This paper has shown that there was a low degree of mutuality between EU and Kenya in their responses to Somali piracy between roughly 2008 and 2012. This was characterised by important differences in terms of priorities and approaches to the piracy problem which led to tensions between them and inhibited the formation of a strong common response. This position challenges the existing body of literature on the topic that obliterates the experiences and responses of regional states by general focus on western extra-regional actors (usually grouped under the term ‘international community’). Even those who provided a regional perspective to the topic (such as Gottlieb) have portrayed a top-down process where the regional actors are mere respondents to the influence of the extra-regional actors. This body of literature also implicitly assumes a mutuality of interest between them. Thus, it incidentally provides a disempowering portrayal of regional actors and fails to capture the various ways that regional states initiated responses based on their own experience of the problem.
Using the leadership as a process lens, this paper provided a more complex picture of the responses to Somali pirates by factoring Kenyan experiences and responses into the equation and comparing them with those of the EU. Leadership as process provides an analytical framework that helps incorporate the ways that the impact of piracy was felt within a given context into the analysis of the responses. It draws attention on interactions which when applied to this study reveals the tensions and convergences between actors participating in counterpiracy. On paper, the EU and Kenyan responses converged to a large degree, but an analysis of interactions ultimately revealed a low degree of mutuality between them.
The EU mounted a comprehensive programme for dealing with piracy. However, an analysis of the interactions showed that it did not approach the three main components with the same urgency, political will and intentions. Due to the directness of the piracy threat to its thriving shipping industry, it mounted a strong naval response and in the process developed interactive relationships with other naval forces and the shipping industry. Its interactions with the shipping industry led to the formulation of innovative measures like the MSCHOA. In contrast, EU’s capacity building endeavour in the region followed a top-down approach which failed to respond to the needs of countries like Kenya. Therefore it had little effect on the capacity of countries like Kenya to respond to maritime security threats like piracy. The same lack of interaction and creativity characterised its stabilisation programme in Somalia where the focus on the formation of a central state around the TFG led it to ignore other security actors that are not in official leadership positions. Consequently, it did not have any marked effect on the stabilisation of Somalia.
Through its utterances and actions, Kenya assumed power to define the situation according to its own experience and emphasised a land response which would not only deal with piracy but also other threats emanating from Somalia. At first, its judicial response fed into the EU’s naval response in the sense that they both combined to deter piracy. Yet it was subject to the EU and other members of the international community contributing to its capacity building needs to carry out its judicial functions efficiently. Again, on paper, there was mutuality between them, but subsequent interactions revealed serious discrepancies in the expectations and intentions of both actors. When members of the international community failed to provide for these needs, Kenya reconsidered its role in the prosecution of pirates. Furthermore, in the absence of a strong response on land in Somalia, Kenya used its own military power to start a military operation in Somalia. It also showed willingness to try solutions other than the creation of a central state in Somalia. Therefore, instead of merely feeding into the international community’s responses, Kenya departed from them and pursued solutions that were more reflective of its experiences of the situation.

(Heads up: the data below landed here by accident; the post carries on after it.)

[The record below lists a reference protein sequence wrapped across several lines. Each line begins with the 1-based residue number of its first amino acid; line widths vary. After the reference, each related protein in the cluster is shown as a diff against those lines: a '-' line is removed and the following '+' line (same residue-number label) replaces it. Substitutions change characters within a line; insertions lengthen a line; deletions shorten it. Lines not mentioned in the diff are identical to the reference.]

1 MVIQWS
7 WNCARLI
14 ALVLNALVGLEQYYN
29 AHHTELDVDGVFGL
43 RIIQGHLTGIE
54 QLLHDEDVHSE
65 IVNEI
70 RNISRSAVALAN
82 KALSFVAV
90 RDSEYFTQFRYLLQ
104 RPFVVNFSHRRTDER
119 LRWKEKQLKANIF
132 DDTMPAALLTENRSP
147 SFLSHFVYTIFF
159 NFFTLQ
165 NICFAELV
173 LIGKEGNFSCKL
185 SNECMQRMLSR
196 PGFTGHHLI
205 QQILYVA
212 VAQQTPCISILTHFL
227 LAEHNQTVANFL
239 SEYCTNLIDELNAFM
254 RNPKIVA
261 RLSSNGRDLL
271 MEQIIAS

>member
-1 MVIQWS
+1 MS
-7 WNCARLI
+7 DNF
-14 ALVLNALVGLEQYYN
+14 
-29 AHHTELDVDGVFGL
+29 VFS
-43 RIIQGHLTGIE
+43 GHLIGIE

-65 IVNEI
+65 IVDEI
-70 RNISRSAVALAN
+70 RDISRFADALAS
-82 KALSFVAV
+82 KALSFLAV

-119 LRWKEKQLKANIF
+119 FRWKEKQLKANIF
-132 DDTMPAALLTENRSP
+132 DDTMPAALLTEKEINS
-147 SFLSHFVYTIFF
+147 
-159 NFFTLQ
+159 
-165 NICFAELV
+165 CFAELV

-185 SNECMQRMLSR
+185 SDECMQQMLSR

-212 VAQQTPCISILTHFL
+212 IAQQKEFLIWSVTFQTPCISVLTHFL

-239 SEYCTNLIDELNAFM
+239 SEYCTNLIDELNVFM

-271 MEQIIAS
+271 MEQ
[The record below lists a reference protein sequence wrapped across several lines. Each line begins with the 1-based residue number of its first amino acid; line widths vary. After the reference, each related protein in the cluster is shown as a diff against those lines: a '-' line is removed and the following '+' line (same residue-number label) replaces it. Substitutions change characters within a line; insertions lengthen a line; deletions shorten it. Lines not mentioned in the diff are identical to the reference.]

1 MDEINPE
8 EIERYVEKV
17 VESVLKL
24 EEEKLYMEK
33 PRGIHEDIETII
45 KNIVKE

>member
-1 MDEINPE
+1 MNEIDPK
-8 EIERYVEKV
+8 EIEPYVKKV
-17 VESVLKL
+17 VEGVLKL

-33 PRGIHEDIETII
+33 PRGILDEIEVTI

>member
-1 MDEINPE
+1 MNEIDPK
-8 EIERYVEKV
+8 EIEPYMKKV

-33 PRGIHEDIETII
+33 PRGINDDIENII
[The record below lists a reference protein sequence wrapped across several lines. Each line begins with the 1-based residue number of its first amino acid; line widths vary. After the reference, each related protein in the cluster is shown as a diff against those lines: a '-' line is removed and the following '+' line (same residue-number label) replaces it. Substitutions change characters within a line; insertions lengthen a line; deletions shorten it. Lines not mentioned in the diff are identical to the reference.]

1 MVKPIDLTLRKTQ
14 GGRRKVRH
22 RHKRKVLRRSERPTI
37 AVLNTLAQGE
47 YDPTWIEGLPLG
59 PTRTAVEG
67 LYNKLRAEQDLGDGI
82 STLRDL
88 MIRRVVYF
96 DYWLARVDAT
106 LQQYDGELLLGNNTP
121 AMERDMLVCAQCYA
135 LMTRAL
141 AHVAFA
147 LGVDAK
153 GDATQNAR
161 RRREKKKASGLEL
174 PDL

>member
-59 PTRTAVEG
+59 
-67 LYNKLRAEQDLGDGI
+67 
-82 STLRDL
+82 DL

Overall, beyond bringing analysis of regional states into the counterpiracy picture, this paper has contributed to Burn’s endeavour to lift leadership studies out of the ‘anecdotal and the eulogistic.’ By applying leadership theory to the international realm and non-human entities (states and international organisations) it has shown that leadership as process has wider application than the western corporate world. The limitation of this paper, however, is that it has analysed interactions from a document analysis of several written sources only. They do not provide all the details of the interactive processes surrounding counterpiracy. Other methods, such as interviews, can help acquire finer details of interactions among the actors and can be used to supplement and cross-check information gathered from written sources. Furthermore, it would also be interesting to undertake similar studies for other regional actors such as the Seychelles to see if this paper’s findings can be generalised to the whole East African region.
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Solana, Javier (2009b), Informal Meeting of the Defence Ministers- Remark by Javier Solana, Prague, 12-13 March 2009. Available at: https://www.iss.europa.eu/sites/default/files/EUISSFiles/Core_Documents_Vol_X_eng_0.pdf (Accessed 18 August 2018)
Stanford University (2016), Mapping Militant Organizations: Ras Kamboni Movement, 12 January. Available at http://web.stanford.edu/group/mappingmilitants/cgi-bin/groups/view/489 (Accessed 07 April 2019)
Stremlau, Nicole (2019), ‘Governance Without Government in the Somali Territories’, Columbia Journal of International Affairs, 09 January. Available at https://jia.sipa.columbia.edu/governance-without-government-somali-territories (Accessed 27 March 2019)